This scenic drive and national park offer unique cliffs and rock formations, as well as some of the most rewarding hikes you can find in southern Utah. The National Park Service says the scenic drive through the park is about an hour and a half roundtrip. If you want to drive up to some trailheads, you’ll be driving on some dirt roads, so make sure your car can handle a few bumps.
Bicentennial Highway & Trail of the Ancients - Southeast Utah
Located in the southeast section of Utah, State Route 95 is one of the best roads in Utah to see some world-class scenery.
Running through the northern section of Glen Canyon, the road takes you into a convergence of amazing sights including Bears Ears National Monument, Natural Bridges National Monument, and several dinosaur and archaeological sites.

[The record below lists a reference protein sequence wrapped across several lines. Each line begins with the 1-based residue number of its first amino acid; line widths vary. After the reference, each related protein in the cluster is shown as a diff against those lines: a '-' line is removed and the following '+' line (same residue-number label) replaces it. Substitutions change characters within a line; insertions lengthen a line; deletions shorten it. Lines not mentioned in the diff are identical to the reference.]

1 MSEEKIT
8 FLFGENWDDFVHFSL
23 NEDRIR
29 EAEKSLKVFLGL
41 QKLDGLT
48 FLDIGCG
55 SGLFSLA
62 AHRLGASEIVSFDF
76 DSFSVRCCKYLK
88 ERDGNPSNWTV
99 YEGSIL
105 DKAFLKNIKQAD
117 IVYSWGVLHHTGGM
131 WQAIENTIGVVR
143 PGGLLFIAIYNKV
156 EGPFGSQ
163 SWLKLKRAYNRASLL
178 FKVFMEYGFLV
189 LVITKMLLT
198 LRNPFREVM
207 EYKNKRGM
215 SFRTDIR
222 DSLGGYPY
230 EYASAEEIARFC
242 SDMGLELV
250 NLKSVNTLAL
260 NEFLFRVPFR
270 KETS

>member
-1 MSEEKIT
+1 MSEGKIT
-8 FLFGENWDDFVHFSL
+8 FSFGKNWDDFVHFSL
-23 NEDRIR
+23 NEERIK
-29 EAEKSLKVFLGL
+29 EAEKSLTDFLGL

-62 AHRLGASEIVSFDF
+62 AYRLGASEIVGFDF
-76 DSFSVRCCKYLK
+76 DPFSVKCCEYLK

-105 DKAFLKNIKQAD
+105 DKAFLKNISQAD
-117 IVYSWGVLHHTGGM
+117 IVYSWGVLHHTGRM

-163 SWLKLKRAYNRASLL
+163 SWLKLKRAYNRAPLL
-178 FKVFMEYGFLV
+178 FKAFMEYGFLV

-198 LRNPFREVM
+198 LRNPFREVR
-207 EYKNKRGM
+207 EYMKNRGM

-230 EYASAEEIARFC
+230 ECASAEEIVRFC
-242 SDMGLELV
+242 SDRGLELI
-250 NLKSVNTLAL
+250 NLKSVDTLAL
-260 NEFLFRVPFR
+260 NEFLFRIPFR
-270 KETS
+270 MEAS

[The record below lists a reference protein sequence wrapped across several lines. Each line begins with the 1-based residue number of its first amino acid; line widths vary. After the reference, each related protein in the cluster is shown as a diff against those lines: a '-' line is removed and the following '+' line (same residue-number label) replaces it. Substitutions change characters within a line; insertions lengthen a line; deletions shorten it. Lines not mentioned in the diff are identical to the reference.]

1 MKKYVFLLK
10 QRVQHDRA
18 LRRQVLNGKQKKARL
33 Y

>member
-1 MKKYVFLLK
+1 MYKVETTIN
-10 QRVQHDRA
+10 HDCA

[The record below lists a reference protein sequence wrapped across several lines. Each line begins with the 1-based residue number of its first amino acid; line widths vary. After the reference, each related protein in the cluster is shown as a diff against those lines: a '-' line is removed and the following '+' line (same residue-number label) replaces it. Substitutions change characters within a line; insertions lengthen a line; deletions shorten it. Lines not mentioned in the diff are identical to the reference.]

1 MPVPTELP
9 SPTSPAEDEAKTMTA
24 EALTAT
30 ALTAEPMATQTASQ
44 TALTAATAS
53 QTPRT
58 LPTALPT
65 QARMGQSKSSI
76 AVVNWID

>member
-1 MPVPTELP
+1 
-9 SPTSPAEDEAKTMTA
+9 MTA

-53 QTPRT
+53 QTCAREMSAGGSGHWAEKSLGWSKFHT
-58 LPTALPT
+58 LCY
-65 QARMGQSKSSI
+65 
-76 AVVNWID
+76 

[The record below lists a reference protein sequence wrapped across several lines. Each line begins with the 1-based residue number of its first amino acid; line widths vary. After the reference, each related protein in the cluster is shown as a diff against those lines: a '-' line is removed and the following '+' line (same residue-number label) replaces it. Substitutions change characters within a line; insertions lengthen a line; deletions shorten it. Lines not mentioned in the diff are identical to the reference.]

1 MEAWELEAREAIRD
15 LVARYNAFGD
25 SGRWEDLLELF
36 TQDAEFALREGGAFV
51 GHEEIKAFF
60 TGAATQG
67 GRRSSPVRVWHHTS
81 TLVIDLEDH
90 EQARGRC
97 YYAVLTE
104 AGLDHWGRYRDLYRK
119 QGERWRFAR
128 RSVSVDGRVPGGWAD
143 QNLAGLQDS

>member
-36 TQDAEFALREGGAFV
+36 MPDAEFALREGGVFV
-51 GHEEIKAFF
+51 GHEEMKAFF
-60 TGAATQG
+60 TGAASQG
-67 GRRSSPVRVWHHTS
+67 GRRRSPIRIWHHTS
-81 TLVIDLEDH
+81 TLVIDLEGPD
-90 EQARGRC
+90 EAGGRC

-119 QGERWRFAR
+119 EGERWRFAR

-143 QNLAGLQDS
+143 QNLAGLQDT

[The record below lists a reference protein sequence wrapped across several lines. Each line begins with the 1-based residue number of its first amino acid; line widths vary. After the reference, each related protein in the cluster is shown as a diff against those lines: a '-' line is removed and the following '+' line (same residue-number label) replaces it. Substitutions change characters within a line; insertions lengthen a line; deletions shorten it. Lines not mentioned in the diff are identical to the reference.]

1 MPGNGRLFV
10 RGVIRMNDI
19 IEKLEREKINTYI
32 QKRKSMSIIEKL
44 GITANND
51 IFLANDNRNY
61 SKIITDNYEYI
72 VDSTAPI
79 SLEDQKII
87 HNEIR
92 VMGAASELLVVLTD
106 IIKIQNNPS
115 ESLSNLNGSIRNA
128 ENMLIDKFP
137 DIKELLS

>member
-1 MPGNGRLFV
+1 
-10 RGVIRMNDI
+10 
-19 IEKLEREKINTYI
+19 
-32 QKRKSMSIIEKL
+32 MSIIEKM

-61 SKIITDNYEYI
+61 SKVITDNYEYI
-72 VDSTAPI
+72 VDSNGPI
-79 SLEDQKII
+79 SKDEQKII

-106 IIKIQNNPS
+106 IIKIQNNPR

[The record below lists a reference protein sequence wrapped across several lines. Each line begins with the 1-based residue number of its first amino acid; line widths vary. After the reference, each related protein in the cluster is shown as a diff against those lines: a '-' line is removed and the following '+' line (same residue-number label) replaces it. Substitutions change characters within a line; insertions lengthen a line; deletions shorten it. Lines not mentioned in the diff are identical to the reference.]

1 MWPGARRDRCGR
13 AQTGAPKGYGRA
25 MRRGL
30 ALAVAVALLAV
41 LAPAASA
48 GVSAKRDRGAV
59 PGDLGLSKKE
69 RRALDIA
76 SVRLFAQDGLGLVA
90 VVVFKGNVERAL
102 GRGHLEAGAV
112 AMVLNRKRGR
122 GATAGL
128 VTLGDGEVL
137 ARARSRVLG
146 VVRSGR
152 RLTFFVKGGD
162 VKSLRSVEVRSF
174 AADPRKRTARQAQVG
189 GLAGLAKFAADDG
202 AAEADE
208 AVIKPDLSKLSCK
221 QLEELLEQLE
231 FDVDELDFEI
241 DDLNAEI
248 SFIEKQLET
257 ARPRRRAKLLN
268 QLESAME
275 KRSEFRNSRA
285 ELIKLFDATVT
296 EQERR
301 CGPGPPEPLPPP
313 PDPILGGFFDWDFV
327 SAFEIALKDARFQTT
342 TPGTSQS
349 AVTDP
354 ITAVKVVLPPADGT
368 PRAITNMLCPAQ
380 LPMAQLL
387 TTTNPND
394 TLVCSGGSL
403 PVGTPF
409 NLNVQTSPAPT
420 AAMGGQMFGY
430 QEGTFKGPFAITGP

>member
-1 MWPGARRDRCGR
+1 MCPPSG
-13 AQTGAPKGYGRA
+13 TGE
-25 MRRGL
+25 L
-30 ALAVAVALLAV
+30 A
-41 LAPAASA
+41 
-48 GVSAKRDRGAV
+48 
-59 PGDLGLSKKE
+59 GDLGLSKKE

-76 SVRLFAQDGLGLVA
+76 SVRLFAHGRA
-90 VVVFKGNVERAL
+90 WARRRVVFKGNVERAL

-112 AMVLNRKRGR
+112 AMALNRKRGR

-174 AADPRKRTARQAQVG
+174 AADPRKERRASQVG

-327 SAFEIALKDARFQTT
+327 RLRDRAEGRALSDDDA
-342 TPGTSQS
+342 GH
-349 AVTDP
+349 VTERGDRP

State Route 95 also forms part of the Trail of the Ancients National Scenic Byway, notes Utah.com. This ancient trail takes you through Anasazi Country and continues into Colorado, Mesa Verde, and Canyons of the Ancients National Monument.
Utah.com suggests taking five days to explore this area, but shorter and longer trips can also be enjoyable. You can start at any point along the route.
Mirror Lake Scenic Byway - Northern Utah
A classic Utah road trip, Mirror Lake Scenic Byway showcases northern Utah’s beauty like few other byways.
Starting in Kamas (be sure to eat some of the great food in Kamas while you’re there!), the byway takes you through farmlands, meadows, and rugged Uinta mountain peaks. You’ll eventually climb higher than 10,000 feet in elevation to Bald Mountain where you can take in some stunning views.